Does more time in school matter?
Several scholars have argued that simply extending school time in and of itself will not produce the desired results. Larry Cuban, a Stanford University professor of education, has argued for example that what matters most is not the quantity but the quality of time students and teachers spend together in the classroom (2008).
In our 2000 meta-analysis of the impact of school, teacher, and student-level variables on achievement, McREL concluded that student achievement can be strongly affected if schools optimize their use of instructional time.
In 1998 WestEd researchers Aronson et al. examined the research on time and learning and arrived at three conclusions:
◦There is little or no relationship between student achievement and the total number of days or hours students are required to attend school.
◦There is some relationship between achievement and engaged time, that subset of instructional time when students are participating in learning activities.
◦The strongest relationship exists between academic learning time and achievement.
However, in recent years some notable extended time initiatives have produced gains in test scores, graduation rates, and college attendance, including the Knowledge is Power Program (KIPP), which increases the amount of time students spend in school by nearly 60%, and Massachusetts 2020. Conversely, a $100 million effort in Miami to extend school days by one hour and add 10 days to the calendar produced no significant benefits. http://www.mcrel.org/newsroom/hottopicExtendedTime.asp

The key seems to be longer time spent in instructional activities.

The Center for American Progress’ issues brief, Expanded Learning Time By the Numbers examined school day length. Among the findings are:

Expanded learning time basics
655: The number of expanded learning time schools in 36 states, more than a quarter of which are standard district public schools.
300: The recommended minimum number of additional hours that schools should add to their school calendar to provide students more learning time and opportunities for enrichment activities.
6 to 20 percent: The increase in a school’s budget, depending on the staffing model, to expand learning time for students by 30 percent.
90 percent: The proportion of ELT schools that considered their longer day or year to be essential in meeting their educational goals in a survey of nearly 250 ELT schools.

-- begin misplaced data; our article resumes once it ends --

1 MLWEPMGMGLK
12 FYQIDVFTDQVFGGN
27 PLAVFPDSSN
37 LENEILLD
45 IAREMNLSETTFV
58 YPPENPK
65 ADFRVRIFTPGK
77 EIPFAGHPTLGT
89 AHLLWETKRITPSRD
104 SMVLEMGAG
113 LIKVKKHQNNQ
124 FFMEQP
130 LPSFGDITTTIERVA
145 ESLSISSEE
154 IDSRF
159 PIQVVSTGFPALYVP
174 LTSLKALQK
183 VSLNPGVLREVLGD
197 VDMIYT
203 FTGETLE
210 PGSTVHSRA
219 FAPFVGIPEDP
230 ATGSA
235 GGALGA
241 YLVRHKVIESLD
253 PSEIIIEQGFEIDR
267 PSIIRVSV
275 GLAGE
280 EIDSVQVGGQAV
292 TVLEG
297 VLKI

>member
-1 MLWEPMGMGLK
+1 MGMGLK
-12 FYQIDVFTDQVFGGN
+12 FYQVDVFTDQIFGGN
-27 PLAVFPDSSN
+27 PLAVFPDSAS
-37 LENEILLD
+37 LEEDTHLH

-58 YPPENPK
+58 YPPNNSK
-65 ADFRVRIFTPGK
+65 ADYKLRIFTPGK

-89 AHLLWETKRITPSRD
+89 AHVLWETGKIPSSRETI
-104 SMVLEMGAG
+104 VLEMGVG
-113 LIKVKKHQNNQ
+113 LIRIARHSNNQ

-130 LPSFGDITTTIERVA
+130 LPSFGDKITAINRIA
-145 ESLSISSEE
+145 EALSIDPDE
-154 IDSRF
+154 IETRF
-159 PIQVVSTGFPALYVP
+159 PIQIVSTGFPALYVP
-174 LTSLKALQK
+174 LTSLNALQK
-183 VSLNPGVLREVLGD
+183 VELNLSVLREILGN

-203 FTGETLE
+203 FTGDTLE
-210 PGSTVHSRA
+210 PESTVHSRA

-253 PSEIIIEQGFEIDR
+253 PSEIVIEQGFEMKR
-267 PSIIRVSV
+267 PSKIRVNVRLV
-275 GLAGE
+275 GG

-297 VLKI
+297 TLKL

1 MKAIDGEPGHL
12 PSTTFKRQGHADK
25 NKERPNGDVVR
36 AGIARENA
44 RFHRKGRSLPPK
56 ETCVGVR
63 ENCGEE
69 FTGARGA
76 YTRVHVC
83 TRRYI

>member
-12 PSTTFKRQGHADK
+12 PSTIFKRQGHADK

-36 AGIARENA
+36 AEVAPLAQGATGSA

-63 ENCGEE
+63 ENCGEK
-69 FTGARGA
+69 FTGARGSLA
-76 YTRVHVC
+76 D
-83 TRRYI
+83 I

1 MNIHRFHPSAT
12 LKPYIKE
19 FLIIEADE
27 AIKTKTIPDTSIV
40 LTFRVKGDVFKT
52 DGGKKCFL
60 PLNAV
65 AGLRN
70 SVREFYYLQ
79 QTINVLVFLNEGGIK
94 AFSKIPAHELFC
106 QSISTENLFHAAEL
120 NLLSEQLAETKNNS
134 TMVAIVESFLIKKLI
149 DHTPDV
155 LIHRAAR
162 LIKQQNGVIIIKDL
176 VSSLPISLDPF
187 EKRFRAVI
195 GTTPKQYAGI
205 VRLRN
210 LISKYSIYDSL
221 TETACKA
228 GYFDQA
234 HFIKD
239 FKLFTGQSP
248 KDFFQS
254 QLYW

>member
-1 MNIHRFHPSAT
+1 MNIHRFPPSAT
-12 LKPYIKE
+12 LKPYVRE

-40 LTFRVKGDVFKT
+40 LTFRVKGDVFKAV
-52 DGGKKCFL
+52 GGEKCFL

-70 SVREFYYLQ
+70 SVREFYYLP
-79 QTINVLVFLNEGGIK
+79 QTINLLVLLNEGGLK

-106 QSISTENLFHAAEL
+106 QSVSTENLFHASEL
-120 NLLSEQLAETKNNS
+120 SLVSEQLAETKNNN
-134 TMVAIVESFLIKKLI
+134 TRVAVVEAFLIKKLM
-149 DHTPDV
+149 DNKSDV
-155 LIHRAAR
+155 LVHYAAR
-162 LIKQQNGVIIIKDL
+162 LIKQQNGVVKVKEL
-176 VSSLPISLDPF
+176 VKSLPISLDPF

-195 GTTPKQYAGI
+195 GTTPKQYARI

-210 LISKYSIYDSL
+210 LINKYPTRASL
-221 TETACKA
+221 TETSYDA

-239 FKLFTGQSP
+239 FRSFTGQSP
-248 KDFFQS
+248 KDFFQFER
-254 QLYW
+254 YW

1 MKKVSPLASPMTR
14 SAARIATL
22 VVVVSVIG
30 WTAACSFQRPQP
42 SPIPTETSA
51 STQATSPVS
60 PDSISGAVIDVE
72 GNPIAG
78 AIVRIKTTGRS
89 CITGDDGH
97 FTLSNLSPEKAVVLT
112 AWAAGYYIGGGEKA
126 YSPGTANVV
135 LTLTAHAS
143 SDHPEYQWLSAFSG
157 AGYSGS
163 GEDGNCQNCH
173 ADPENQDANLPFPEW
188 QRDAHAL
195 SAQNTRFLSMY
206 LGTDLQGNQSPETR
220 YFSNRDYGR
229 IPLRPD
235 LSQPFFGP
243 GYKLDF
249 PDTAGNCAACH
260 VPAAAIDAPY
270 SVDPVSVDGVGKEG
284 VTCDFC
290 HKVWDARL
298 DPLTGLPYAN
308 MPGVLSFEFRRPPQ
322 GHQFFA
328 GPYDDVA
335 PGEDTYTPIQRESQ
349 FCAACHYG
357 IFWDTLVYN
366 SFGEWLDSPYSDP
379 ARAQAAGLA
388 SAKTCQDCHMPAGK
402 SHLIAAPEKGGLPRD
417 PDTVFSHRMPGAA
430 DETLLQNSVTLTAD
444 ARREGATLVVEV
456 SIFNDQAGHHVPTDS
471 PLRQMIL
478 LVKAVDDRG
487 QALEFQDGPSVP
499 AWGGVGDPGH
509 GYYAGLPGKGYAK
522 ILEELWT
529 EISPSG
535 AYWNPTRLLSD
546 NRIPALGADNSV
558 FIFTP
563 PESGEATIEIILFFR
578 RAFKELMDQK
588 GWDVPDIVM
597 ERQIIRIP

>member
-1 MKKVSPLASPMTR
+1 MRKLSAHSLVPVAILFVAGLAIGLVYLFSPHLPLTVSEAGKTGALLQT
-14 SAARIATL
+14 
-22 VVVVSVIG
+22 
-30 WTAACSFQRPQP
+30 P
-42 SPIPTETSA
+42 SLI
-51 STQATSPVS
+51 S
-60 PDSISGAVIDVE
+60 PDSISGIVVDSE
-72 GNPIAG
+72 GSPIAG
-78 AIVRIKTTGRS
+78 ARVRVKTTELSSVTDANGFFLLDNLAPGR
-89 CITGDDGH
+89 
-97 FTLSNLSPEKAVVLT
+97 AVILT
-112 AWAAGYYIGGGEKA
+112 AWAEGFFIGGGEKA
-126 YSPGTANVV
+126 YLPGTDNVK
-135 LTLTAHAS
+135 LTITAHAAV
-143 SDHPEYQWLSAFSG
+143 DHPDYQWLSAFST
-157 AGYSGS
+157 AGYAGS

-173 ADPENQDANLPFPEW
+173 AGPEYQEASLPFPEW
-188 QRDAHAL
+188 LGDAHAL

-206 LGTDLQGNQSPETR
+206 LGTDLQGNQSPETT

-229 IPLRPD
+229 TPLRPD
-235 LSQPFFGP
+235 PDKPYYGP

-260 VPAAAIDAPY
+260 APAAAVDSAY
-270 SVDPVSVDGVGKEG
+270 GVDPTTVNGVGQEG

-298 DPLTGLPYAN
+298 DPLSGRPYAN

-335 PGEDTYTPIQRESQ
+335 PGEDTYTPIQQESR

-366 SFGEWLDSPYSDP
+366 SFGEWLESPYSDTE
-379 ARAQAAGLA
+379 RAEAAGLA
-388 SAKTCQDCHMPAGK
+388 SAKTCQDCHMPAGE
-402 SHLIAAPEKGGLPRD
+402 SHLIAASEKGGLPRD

20 percent: The increase in annual classroom hours that experienced teachers say they need to effectively teach the four core academic subjects—English language arts, mathematics, social studies, and science.
Other countries are racing ahead in education
197: The average number of days that a middle school teacher in Finland, Japan, and Korea spends on instruction per year compared to the 180 days in the United States.
10,000: The number of hours researchers estimate that students need to achieve expertise. There are approximately 800 annual instructional hours a year in U.S. schools, which means it would take 12.5 years for students to participate in 10,000 hours of schooling, given no loss of learning during the summer.
Students at low-income schools are being left behind
3,000: The average number of words in a low-income kindergartener’s vocabulary compared to the 20,000 in a middle-class kindergartener’s vocabulary.
Sixth or seventh: The grade at which approximately half of ninth graders at high-poverty schools are reading when they enter high school.
32 million: The size of the gap in word exposure between children in professional families (45 million words) and welfare families (13 million) that has accumulated by age 4. Children in professional families will have heard almost as many words by age 1 (11.2 million) as children in welfare families have heard by age 4 (13 million).
1.67: The average minutes per day that third, fourth, and fifth graders in high-poverty schools received explicit vocabulary instruction, or about 100 seconds.
Four: The maximum number of minutes per day teachers in low-income schools spent engaging their first-grade students with informational texts rich in academic language and content-area vocabulary, often because these resources were unavailable. http://www.americanprogress.org/issues/education/news/2010/04/22/7716/expanded-learning-time-by-the-numbers/

Expanded learning time and a focus on the basics can yield results.

Dave E. Marcotte and Benjamin Hansen reported in Education Next about the effect of time in school. In Time for School? Marcotte and Hansen report:

Our work confirms that increasing instructional time could have large positive effects on learning gains. Encouraging schools and districts to view the school calendar as a tool in the effort to improve learning outcomes should be encouraged in both word and policy. http://educationnext.org/time-for-school/

Research confirms there are certain traits of successful schools.

Catherine Gewertz reported in the Education Week article, Fla. Pushes Longer Day, More Reading in Some Schools:

Two years ago, Florida took a step no other state has taken to improve students’ reading skills: It required its 100 lowest-performing elementary schools to add an extra hour to their school day and to use that time for reading instruction. Early results suggest the new initiative may be paying off.